Are You a Delusional Work at Home Mum?

A few days ago I was reading a post of Jonathon Fields on ‘The Four Delusions of Entrepreneurs’. It’s very interesting reading and relates well to us as Work at Home Moms.

In his post Jonathon discusses the four reasons why most entrepreneurs leave the security of ‘working for the man’. Those reasons are:
– Freedom
– Control
– Money
– Passion

Not so different from being a WAHM is it? Only we can usually add that we want to be at home for our kids, yes?

Jonathon goes on to discuss:

They dream of working their own hours, not having to report to “the Man,” skipping though fields of money, loving what they do every moment of every day and changing the world. All great aspirations.
Question is –
How much is real, and how much is outright fantasy?

Wow. That question hit me right between the eyes. Like every one of you I had good reasons for working at home – my biggest reason turned 12 just last month.

Yet the four reasons stated by Jonathon were there right behind her. And as I, and most likely you, have found those four things don’t come easily – if at all.

What do you think? Have you been able to fulfil your reasons for starting/running a work at home business?

We all have expectations before beginning something, how have your expectations been met, exceeded or dropped as you’ve progressed with your work at home business?

Knowing what you know now, would you do it all again?

Melinda is the founder of SuperWAHM.com and started the site to share her learnings to help other Work At Home Mums become more independent and able to spend time with their families

Melinda Jameson

Melinda is the founder of SuperWAHM.com and started the site to share her learnings to help other Work At Home Mums become more independent and able to spend time with their families

3 thoughts on “Are You a Delusional Work at Home Mum?

  • February 19, 2010 at 11:23 pm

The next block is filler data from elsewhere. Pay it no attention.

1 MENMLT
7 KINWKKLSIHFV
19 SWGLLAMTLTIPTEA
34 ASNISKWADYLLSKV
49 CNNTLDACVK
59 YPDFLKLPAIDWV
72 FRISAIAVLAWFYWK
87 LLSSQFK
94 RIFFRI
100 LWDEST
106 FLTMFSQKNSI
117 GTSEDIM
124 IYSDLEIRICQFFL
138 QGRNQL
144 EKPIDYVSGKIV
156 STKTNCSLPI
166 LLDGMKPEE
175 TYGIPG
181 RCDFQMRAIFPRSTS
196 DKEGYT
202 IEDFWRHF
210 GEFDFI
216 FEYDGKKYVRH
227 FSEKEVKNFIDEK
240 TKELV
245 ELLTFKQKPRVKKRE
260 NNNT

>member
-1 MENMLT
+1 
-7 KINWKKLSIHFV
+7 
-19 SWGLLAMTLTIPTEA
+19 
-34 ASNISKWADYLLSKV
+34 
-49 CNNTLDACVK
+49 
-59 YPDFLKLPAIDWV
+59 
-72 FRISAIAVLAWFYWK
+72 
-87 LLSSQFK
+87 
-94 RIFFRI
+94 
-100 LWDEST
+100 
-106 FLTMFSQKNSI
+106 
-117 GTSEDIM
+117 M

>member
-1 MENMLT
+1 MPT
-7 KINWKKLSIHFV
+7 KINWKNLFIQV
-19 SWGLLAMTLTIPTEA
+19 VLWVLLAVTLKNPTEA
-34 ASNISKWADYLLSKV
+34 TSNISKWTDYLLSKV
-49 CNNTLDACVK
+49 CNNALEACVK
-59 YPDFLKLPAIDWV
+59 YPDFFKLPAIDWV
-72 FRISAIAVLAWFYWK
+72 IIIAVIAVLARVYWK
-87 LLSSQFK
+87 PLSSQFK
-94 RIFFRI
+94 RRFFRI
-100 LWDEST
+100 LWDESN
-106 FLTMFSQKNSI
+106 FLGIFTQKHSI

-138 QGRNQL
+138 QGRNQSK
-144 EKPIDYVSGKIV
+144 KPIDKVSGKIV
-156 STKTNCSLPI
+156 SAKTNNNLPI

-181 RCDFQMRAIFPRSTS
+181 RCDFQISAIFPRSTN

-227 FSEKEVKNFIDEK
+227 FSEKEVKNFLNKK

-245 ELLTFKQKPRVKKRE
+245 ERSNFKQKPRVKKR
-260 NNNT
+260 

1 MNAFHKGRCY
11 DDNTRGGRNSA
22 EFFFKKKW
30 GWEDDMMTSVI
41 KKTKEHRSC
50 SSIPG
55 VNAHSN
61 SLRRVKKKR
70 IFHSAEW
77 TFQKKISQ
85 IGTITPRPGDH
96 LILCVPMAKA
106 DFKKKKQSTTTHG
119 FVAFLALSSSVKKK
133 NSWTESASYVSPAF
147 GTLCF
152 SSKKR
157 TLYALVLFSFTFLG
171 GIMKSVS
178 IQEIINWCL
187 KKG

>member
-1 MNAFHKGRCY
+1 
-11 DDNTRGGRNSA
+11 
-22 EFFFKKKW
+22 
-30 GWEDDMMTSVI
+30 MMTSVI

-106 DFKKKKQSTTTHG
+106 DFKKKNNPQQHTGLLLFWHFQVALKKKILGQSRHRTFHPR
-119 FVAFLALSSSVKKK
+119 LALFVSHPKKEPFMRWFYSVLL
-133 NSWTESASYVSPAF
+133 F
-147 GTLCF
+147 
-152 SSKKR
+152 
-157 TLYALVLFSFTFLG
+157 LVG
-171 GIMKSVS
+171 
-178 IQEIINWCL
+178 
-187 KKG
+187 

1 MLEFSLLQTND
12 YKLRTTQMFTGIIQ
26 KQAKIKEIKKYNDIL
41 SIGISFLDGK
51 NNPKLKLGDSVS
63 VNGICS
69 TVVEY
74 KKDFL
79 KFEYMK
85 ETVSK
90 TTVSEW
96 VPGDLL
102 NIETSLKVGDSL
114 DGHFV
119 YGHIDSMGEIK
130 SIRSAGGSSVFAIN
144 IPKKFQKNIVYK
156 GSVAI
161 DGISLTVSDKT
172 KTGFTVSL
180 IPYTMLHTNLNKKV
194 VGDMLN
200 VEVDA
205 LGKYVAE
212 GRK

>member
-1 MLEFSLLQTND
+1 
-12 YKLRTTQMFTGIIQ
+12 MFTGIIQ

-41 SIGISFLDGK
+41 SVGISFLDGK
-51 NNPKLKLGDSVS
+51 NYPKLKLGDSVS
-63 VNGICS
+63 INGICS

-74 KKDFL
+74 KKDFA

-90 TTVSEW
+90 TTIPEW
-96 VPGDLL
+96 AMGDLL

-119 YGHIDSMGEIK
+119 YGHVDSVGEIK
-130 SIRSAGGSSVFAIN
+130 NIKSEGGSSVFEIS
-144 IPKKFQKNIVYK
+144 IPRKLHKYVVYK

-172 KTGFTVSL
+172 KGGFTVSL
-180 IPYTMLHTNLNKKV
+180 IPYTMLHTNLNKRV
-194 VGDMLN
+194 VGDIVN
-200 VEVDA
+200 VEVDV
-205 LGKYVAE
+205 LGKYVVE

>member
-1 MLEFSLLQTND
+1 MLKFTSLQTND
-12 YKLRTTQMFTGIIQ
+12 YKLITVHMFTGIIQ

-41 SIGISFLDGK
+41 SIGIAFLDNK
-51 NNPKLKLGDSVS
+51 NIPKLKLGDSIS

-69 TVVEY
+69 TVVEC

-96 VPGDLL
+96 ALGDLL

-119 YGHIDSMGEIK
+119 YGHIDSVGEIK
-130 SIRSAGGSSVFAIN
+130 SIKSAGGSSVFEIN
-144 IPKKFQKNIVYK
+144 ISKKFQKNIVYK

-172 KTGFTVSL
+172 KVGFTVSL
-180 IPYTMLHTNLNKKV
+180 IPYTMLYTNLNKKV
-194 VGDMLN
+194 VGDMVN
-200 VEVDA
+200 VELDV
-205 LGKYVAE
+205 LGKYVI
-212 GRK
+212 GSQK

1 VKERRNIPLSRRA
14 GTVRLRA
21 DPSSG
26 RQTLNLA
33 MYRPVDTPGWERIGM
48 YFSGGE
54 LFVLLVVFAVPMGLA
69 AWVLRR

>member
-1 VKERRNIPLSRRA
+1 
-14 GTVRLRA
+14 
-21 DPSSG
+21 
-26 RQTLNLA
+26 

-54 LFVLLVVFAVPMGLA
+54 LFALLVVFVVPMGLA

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    Hi Melinda, I think we all have high hopes as we begin the journey of entrepreneurship. Ten years ago
    I started a catering company. We built a licensed commercial kitchen in our home and we were on our way. It has been fine, however along the way I let myself get distracted from my original intention of being a WAHM and while taking classes on business, I listened to advice from others about what my business should be and made a huge mistake and opened a coffee shop.

    For me, that was a tremendous mistake. It put me in a huge amount of debt, defeated the purpose of working at home, and the only one that benefited was the bank that made the loan to me. Long story short, I took a beating, left as soon as the lease ended, and spent the next few years repaying the loan. I returned to my own kitchen, working at home, doing what I had intended to do all along.

    The lesson, I let others interpret my dream, and persuade me to take a path I had never intended to take. All along, I had that nagging feeling in the pit of my stomach that it was a mistake but I ignored it. We need to be strong enough to trust our own instincts and resist influence that feels wrong.

    A piece of advice I would like to offer, build your dream slowly as you can fund it, using other peoples money is not a good plan. If you can have the patience to do a slow build, all your profits will be yours, and you will be building a business that has a sound future.

  • March 8, 2010 at 9:08 am
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    Absolutely would I do it again. Even though my business looks nothing like it did when I started, it has been incredibly fulfilling. It took me a few years to be in profit. You have to be patient as you grow. That was the hard part for me.

  • March 9, 2010 at 9:53 am
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    @ Rana, patience? What is this ‘patience’ of which you speak? LOL! I don’t know anyone that I can think of whose business now looks as they thought it would. Businesses seem to take on a life of their own, and it’s up to us to keep it running in it’s own direction.

    @ Grace,

    We need to be strong enough to trust our own instincts and resist influence that feels wrong

    Very well said. I’m sorry to hear about your bad experience, and really happy to hear that you were able to get over it (and pay it off) doing what was right for you. 🙂

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